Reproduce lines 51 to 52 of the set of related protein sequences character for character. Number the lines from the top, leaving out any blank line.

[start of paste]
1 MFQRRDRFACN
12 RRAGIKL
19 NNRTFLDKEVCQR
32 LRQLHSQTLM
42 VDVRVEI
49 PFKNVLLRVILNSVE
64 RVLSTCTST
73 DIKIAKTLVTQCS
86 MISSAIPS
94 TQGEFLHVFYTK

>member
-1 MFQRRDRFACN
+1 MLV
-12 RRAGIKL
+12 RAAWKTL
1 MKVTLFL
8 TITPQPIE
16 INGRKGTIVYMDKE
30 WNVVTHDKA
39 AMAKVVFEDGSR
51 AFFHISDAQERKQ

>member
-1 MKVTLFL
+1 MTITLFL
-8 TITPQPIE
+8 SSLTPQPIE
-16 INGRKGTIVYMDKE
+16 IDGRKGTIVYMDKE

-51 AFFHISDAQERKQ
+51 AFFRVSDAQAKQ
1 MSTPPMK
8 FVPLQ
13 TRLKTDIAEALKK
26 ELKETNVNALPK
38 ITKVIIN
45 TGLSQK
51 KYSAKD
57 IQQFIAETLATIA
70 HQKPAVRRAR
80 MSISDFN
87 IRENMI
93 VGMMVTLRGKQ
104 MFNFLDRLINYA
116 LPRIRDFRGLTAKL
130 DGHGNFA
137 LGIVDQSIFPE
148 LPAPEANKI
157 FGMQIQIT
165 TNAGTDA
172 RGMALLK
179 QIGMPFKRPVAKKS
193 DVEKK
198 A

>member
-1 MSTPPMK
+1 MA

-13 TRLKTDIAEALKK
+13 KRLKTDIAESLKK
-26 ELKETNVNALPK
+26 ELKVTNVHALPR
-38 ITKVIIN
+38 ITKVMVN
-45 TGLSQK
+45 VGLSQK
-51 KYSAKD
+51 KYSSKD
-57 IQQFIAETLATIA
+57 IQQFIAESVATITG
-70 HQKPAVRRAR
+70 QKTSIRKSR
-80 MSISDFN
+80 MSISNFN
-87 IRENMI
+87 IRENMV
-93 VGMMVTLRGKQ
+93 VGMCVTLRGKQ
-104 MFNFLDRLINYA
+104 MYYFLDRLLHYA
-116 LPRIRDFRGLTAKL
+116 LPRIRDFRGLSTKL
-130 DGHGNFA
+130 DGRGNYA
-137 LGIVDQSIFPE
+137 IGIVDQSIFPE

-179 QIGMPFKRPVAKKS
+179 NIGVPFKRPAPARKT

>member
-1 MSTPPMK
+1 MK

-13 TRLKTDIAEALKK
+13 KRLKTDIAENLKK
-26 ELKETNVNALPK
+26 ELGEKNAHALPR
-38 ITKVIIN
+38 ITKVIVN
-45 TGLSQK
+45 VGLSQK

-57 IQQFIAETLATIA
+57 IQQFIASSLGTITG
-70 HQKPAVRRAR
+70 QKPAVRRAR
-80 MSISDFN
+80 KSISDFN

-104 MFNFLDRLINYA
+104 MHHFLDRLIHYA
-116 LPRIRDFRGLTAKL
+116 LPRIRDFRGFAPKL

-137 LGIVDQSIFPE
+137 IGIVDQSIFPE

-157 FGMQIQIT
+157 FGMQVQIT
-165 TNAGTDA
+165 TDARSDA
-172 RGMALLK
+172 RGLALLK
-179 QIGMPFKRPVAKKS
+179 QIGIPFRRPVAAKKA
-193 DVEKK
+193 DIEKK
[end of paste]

179 QIGMPFKRPVAKKS
193 DVEKK